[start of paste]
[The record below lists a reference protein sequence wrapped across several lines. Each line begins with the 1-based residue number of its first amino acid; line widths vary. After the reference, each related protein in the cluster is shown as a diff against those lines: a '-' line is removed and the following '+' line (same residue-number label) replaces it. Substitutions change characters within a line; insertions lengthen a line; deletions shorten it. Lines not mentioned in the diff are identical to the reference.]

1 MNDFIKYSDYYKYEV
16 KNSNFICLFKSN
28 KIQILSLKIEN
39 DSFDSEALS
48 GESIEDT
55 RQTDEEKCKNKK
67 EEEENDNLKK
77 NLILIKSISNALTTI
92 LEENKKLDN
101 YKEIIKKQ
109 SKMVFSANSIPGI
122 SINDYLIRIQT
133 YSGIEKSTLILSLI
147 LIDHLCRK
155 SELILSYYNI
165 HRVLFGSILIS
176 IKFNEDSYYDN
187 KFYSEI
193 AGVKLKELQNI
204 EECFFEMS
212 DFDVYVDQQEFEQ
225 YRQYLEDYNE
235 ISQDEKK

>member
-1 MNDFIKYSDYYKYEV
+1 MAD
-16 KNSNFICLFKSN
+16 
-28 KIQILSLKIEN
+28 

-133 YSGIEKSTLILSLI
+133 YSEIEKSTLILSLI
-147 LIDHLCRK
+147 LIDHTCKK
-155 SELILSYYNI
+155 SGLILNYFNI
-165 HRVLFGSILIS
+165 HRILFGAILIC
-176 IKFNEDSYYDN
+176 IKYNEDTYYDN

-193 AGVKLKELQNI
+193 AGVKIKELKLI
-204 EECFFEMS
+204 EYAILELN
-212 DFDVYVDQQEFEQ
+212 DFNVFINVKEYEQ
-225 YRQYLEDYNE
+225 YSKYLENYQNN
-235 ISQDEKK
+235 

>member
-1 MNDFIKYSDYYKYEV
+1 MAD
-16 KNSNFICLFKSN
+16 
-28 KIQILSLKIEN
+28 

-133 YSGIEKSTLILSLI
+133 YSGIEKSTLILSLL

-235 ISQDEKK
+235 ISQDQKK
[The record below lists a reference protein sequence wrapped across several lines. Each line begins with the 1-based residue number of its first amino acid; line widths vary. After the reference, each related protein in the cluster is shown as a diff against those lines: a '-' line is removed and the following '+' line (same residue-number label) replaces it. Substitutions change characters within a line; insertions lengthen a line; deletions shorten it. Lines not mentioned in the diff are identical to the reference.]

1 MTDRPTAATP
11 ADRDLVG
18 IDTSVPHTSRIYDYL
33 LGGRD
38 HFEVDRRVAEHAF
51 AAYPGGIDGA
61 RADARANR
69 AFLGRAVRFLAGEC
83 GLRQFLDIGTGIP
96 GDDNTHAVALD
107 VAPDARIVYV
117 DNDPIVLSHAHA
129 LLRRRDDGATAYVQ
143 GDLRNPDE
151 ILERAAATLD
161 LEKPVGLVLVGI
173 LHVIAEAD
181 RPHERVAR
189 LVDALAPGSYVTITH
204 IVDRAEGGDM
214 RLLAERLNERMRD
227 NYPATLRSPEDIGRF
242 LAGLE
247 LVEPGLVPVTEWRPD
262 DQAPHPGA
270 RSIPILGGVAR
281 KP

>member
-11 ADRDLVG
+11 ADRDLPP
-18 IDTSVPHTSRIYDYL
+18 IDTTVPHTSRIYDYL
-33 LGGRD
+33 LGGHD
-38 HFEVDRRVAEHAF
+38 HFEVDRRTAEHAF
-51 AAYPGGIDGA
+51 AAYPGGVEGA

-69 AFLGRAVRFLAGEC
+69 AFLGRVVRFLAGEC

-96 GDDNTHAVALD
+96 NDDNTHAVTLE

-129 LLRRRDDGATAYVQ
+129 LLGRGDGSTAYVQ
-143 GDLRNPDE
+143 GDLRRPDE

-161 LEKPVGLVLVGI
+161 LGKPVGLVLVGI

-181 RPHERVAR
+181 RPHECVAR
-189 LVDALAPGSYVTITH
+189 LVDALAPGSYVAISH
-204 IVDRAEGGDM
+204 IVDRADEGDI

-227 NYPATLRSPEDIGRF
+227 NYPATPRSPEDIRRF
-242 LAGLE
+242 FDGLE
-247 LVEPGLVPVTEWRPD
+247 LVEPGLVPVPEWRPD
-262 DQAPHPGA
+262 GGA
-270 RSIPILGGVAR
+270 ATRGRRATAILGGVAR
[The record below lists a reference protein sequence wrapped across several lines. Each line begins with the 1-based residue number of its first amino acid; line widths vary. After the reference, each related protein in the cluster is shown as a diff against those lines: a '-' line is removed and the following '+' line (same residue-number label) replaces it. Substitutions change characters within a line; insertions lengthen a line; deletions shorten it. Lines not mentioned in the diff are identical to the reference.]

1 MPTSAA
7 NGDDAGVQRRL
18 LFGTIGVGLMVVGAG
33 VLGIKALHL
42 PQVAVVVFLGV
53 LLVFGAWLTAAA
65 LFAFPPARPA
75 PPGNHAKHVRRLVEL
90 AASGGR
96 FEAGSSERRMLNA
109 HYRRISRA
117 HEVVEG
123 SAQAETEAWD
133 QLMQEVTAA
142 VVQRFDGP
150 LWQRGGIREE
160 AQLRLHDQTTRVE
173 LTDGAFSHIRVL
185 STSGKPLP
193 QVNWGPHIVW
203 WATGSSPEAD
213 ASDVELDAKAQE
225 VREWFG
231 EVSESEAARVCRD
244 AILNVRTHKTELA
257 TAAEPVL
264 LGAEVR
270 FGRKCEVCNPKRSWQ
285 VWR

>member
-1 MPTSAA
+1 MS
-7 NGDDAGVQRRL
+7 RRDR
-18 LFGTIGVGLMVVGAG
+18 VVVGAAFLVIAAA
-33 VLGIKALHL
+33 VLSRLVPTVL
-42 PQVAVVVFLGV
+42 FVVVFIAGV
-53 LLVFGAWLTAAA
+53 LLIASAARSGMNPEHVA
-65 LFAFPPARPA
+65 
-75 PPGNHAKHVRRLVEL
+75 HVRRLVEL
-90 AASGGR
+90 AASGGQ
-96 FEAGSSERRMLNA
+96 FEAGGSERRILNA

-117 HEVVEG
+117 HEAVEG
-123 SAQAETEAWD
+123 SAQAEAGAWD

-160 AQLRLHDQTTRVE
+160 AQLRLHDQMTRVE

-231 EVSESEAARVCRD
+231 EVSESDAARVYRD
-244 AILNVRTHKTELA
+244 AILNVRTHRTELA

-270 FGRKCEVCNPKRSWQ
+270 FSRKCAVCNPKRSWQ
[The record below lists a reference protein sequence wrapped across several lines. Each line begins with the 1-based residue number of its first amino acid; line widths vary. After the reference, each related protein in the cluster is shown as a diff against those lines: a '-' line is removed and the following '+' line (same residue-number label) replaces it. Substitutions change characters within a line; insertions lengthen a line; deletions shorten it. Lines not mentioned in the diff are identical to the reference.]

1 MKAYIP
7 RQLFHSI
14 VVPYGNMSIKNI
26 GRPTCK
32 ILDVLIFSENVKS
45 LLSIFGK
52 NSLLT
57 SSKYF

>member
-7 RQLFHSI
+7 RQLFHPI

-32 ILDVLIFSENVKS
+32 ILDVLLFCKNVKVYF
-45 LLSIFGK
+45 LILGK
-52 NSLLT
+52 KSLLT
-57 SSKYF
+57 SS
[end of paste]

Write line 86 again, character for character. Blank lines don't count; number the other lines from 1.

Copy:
242 LAGLE